Long Beach rescuers Patty Naughton and Deborah Turner along with India Griffin of Los Angeles-based FAR (Foster Adopt Rescues) Side Journey are working in tandem with shelter management and staff to help make room for the doggie deluge. ACS is at near capacity, so as the staff is working hard to return pets to their homes, the Foster the Fourth team is seeking out homes to temporarily accept the dogs who are already in the shelter. Fosters will welcome the pets for about three weeks, which will open kennels and runs for the visitors and prevent having to euthanize for space.
Turner, who authored the popular Wheely Willy children’s book series, is both invested in finding fosters and actively participating by taking in five small dogs.
“The more small dogs we clear out of a run, the faster we can open that run to a large dog,” Turner said. “Usually, it’s just one large dog at a time.”
Turner and Naughton became involved with Foster the Fourth when they approached ACS in the hope of starting a foster program there.
“I read the ACS audit report and read that a big recommendation was a foster program,” Naughton said. “I just said, this is something I want to be part of.”
Griffin’s involvement came out of her attendance at the Austin Pets Alive group meeting. APA is a private nonprofit dedicated to end euthanasia of Austin dogs and cats who could otherwise make it alive out of a shelter. APA’s innovative programs have attracted shelter management and staff from across the country to learn about their programs, and ACS was there as well. On recommendation from APA, who spoke highly of the shelter staff and its need for resources, both financial and human Griffin met with Kucenas and Shelter Director Ted Stevens, and Foster the Fourth was rolled out.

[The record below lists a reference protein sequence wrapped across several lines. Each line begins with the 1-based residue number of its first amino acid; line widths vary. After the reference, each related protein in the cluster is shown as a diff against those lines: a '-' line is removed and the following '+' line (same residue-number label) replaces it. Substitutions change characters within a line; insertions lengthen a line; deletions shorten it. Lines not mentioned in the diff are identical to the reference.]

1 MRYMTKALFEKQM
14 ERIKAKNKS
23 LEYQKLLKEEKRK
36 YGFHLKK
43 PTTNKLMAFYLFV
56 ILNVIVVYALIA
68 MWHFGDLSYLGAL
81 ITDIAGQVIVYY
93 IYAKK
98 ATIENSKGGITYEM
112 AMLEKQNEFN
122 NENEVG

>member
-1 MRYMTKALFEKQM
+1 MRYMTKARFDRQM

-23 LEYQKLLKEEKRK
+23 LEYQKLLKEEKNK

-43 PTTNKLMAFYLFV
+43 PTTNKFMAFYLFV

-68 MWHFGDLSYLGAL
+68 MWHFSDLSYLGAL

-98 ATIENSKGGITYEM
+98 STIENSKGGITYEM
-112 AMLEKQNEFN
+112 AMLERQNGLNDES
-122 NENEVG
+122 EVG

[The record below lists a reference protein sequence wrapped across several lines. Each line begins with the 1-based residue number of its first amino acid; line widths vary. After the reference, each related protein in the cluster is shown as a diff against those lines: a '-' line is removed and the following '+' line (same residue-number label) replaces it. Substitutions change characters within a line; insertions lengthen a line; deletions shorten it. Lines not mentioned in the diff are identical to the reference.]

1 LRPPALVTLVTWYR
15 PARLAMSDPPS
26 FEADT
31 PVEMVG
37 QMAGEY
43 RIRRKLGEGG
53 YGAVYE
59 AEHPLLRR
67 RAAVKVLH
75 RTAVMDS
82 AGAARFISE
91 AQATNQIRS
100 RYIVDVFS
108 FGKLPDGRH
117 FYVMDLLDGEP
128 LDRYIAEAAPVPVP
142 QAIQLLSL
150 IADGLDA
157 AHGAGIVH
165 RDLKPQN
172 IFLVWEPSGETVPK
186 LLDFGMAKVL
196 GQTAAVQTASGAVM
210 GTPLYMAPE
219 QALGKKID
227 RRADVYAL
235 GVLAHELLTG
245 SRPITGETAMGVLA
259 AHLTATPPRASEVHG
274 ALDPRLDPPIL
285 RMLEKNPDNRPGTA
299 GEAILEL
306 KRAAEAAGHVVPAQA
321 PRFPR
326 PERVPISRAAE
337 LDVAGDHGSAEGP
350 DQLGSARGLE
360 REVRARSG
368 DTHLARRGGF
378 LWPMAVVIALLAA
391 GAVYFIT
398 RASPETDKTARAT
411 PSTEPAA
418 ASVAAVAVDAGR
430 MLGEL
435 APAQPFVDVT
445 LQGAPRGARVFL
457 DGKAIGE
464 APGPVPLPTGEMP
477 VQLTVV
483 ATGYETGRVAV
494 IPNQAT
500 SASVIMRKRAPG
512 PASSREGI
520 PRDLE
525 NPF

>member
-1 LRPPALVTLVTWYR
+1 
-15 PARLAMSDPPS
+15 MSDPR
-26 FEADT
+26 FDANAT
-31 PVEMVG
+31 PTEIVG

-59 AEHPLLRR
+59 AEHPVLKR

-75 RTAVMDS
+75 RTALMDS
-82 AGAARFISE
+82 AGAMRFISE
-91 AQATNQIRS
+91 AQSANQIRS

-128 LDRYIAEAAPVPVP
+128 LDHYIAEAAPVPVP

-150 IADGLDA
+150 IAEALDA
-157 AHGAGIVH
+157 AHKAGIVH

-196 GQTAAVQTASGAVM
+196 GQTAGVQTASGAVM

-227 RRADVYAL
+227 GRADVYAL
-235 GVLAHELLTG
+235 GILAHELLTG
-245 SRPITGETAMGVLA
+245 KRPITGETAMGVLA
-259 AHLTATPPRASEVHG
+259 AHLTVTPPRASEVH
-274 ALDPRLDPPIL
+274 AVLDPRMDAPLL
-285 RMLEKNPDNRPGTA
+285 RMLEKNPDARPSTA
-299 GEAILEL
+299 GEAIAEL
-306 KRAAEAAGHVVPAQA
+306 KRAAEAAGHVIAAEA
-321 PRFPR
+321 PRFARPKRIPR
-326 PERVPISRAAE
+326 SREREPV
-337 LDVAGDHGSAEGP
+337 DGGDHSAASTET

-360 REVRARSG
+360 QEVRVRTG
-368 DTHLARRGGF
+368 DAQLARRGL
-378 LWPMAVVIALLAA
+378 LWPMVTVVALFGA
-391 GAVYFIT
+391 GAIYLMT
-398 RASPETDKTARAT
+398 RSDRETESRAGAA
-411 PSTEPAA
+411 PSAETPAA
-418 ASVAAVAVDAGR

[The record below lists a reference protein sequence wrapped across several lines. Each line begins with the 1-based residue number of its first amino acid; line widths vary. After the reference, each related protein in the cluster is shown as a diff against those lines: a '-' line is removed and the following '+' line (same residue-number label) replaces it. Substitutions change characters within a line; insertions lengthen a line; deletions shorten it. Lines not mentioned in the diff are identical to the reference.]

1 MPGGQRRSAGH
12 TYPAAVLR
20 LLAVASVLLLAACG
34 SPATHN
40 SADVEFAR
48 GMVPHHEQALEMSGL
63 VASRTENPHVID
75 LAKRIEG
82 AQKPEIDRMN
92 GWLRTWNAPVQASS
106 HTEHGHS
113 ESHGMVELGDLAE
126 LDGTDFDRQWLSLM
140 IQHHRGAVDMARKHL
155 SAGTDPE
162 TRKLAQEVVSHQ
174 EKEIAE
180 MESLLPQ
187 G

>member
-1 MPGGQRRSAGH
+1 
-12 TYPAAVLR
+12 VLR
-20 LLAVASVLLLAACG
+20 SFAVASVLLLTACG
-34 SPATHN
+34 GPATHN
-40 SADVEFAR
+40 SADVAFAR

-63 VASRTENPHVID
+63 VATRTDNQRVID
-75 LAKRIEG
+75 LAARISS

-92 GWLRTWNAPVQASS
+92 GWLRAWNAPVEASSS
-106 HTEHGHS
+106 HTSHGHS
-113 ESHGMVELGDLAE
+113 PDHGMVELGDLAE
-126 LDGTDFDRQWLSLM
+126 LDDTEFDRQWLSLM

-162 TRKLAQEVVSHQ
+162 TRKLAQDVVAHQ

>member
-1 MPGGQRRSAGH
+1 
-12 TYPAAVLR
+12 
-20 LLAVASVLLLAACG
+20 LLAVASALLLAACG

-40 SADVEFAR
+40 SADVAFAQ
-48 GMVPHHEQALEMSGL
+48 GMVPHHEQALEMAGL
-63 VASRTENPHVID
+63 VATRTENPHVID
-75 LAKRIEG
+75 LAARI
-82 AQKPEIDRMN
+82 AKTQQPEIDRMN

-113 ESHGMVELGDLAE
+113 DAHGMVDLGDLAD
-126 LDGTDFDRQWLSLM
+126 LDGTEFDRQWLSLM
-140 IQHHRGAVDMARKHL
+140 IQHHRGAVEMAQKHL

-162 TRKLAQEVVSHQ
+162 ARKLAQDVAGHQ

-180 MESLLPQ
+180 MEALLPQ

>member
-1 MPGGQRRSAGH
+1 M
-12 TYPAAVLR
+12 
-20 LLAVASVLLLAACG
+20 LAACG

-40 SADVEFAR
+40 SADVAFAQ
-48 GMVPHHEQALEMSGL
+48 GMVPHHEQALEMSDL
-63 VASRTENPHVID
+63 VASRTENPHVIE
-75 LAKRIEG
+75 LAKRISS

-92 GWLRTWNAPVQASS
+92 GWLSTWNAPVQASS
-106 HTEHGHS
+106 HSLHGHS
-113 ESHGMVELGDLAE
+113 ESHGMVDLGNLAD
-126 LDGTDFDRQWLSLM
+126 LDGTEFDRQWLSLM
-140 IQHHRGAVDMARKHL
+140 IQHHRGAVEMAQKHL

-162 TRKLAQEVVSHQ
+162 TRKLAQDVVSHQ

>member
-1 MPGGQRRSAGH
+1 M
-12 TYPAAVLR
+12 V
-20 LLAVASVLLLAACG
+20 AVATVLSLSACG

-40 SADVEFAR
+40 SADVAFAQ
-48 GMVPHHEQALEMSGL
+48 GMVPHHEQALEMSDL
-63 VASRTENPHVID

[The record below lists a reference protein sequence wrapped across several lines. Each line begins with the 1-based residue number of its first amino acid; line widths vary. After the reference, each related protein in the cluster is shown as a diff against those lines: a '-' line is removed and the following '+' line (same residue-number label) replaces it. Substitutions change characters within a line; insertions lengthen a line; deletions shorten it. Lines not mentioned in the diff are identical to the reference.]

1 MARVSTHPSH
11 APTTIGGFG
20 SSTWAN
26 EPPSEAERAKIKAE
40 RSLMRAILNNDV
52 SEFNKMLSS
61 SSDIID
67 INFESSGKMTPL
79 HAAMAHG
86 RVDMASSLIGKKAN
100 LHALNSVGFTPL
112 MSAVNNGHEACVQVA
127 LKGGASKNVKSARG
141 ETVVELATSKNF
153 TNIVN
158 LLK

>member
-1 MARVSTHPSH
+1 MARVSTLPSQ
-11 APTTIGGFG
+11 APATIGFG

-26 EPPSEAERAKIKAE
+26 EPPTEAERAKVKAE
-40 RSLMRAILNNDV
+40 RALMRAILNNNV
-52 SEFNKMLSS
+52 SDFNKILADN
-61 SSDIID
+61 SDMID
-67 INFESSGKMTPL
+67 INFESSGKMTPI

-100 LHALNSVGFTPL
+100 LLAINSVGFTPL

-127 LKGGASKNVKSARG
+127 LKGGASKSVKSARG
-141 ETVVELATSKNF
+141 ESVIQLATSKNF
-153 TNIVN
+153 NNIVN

“I hope we get enough fosters to prevent any dogs—or cats—euthanized over the Fourth,” Griffin said. Griffin lives close to Long Beach and said that the city is “near and dear to my heart.”
As a community member, you can help by fostering a pet. Three weeks would be the approximate length of time you’d be hosting an Airedale bnb, and hopefully, you’ll fall madly in love and adopt the animal—not that there’s an ounce of guile here.
To repeat, if you can help or know someone who can, please contact the team at [email protected].
You can also help the shelter and your own pet by following the safety recommendations here. In short:
- Provide a safe place for your pet (inside the house is vastly preferable) with food, water and plenty of toys. Turn on a radio or TV. Boarding is an option as well as long as it’s a secure, calm location.
- Be sure that they’re wearing their tags and are microchipped in case they do take off (ACS will be providing free ID tags at the shelter at 7700 East Spring Street at the entrance to El Dorado Park)
- If your pet normally gets nervous in situations like this one, try a ThunderShirt or ask your vet for a prescription for a tranquilizer
- Finally, do not take your pet to enjoy a fireworks display. It’s guaranteed that a good time will not be had.
Graphic by ACS.
“No matter how little money and how few possessions you own, having a dog makes you rich.”
— Louis Sabin, Author